Once it was a big farmer’s market and today it has become a lively square festival with a large laden table with lots of rarities and a few memories. The Fair in early December was a time of the year when even the tenant farmers with few economic means, women and men that they were, bought something that was not strictly necessary. An umbrella, a pair of pants, a jacket, a new whip for the horse or the “Superiride” to dye clothes.” It was the best day of the year,” recall some of the older Carmignanese up ’till now. You really could find everything at the Fair.
You could buy piglets for raising and they sold the specialty of Carmignano – dried figs (for a certain period, the whole fair was named after them).

But there weren’t always dried figs. In a town square the prices were low and they preferred to sell figs during the days before the fair to Florentine retailers (when figs didn’t go overseas). In 1913 the Fair was held almost without any figs. A few treats were sold between 2 liras and 40 cents and 3 liras and 70 cents per kilo. In 1917 it was even worse – the prices had dropped to 1 lira and 72 cents because of the price controls. Few figs were sold to Florence. As for the others, referred public officer to the mayor, inhabitants of Carmignano thought it was the best to keep the figs for themselves to eat, instead of “buying other stuff, since everything was more expensive.”
For the Fair, however, the streets were full of vendors. Several days before the fair shops were stocked with merchandise: soda salt, sawdust, candies, cinabrese powdered dye, brushes, brooms and ropes. Santa Claus wasn’t coming yet so for children and youngsters the fair meant a small sum to spend on sweets and toys.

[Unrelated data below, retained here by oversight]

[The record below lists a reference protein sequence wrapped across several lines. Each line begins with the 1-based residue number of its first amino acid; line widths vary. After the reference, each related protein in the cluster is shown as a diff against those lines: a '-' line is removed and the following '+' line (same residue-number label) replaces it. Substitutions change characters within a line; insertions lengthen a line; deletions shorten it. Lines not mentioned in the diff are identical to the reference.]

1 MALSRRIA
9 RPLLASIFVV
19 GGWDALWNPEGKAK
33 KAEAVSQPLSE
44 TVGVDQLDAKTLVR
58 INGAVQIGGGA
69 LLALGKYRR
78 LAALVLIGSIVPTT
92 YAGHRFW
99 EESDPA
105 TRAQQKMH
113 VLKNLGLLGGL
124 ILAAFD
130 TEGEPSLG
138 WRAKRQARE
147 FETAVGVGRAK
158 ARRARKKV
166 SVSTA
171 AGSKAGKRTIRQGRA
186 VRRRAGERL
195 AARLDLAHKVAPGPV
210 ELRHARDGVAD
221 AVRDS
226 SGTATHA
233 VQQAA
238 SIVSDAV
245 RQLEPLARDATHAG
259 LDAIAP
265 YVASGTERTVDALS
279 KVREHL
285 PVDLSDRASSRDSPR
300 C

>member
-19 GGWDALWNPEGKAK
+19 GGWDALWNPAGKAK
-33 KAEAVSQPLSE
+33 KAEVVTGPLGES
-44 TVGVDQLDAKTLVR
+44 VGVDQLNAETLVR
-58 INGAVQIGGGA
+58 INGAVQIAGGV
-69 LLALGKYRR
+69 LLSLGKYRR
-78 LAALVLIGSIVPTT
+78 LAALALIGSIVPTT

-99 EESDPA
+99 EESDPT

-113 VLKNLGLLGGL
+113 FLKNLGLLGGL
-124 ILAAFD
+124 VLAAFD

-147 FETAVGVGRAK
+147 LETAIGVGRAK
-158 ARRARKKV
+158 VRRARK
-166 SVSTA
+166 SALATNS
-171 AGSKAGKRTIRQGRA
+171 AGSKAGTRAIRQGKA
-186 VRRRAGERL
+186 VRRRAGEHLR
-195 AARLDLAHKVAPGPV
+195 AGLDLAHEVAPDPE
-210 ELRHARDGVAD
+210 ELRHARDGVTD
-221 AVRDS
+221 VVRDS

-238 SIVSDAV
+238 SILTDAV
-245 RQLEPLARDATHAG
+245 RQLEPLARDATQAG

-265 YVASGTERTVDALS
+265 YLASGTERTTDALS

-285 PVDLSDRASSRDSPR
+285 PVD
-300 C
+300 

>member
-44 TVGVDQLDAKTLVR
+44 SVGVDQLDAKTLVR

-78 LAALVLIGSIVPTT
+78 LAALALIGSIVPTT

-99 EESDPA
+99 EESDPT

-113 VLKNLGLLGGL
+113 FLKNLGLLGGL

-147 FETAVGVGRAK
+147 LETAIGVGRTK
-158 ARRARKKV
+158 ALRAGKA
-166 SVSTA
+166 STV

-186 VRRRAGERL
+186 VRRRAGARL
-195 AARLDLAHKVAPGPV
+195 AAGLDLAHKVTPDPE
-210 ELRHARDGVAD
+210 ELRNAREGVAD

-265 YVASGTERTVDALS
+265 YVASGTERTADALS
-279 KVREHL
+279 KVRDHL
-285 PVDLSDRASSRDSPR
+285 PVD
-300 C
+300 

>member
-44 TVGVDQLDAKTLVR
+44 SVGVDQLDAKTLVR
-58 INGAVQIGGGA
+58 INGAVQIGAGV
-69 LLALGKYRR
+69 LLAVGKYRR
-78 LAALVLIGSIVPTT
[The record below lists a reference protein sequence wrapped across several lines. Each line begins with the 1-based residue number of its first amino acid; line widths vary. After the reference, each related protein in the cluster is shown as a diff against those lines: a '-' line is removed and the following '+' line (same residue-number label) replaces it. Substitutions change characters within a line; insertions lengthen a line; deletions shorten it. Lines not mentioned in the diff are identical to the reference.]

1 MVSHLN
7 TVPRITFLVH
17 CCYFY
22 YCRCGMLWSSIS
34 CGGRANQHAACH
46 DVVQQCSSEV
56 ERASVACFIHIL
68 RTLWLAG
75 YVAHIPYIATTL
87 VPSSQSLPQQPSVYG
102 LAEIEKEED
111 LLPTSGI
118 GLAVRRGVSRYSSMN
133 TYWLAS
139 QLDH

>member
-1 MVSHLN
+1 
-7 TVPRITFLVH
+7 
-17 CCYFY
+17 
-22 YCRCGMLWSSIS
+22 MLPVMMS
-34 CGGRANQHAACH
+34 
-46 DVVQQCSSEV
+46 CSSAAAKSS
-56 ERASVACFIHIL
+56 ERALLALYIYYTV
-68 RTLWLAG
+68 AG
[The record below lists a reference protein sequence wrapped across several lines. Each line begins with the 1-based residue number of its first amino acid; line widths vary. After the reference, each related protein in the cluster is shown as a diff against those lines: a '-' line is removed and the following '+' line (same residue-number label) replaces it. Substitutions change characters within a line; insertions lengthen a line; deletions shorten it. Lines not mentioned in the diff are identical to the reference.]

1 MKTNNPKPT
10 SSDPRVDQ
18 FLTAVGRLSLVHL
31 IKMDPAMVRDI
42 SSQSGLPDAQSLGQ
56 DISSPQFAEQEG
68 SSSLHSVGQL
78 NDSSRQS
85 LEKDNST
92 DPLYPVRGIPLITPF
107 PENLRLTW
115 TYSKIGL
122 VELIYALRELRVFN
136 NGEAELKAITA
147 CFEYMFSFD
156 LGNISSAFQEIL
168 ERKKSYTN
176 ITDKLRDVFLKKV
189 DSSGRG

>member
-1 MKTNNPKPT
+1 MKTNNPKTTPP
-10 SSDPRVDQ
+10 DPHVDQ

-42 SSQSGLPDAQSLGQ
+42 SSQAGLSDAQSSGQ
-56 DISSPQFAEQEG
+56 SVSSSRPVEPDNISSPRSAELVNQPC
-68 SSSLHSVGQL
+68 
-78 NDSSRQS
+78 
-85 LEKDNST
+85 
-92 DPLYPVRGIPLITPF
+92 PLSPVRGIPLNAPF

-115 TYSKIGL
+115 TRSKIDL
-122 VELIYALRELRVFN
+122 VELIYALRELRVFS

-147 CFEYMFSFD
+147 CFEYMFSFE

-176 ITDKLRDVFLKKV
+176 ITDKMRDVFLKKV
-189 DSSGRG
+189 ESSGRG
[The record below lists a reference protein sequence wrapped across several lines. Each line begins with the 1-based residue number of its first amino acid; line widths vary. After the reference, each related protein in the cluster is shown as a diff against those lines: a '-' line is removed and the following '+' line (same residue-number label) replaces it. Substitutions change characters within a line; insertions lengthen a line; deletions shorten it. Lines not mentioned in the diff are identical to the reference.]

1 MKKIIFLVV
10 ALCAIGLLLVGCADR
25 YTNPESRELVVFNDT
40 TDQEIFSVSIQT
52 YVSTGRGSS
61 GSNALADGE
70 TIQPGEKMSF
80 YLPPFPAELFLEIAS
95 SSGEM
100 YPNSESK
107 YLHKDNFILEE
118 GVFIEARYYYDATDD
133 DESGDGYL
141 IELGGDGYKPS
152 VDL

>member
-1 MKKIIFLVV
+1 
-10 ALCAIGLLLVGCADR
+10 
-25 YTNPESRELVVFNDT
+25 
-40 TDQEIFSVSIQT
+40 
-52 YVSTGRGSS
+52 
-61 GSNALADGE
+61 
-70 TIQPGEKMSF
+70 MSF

“One night before the fair,” say the elders of the village, “in Armida’s shop they began to roast chestnuts for selling and boil vegetables to make “herb balls””. Back then Bellini had a grocery store and wasn’t making yet the glorious cookies to be enjoyed with or without the Vin Santo.
But why was the ancient fair of Carmignano dedicated to St. Andrew, if traditionally, the day of the holiday is the first Tuesday of December? The mystery is soon resolved. The date was changed at some point: it seems that there were other fairs at the same time in neighbouring municipalities. In fact, at least until 1833 the fair of Carmignano took place on November 30, The Day of Saint Andrew. So recalls also the Georgofili’s scholar Repetti in his geographical physics and historical dictionary of Tuscany. The earliest mention of the fair is in 1392 and is found in a municipal statute, which provided a kind of a market near the town hall which then stood within the walls of the fortress. However, the heyday of the event was reached in the eighteenth century. Not by chance on 23 November 1704 it was decided that the Old Fair would last three days as Carmignano had gained much celebrity and fame for wine, olive oil and dried figs. People came even from Prato with great interest and attraction. As proof Count Giuseppe Maria Casotti in his “Historical Prato Almanac” had written on 30 November 1721: “On this day many people from Prato go to Carmignano, where there is the Fair… “.

Translate »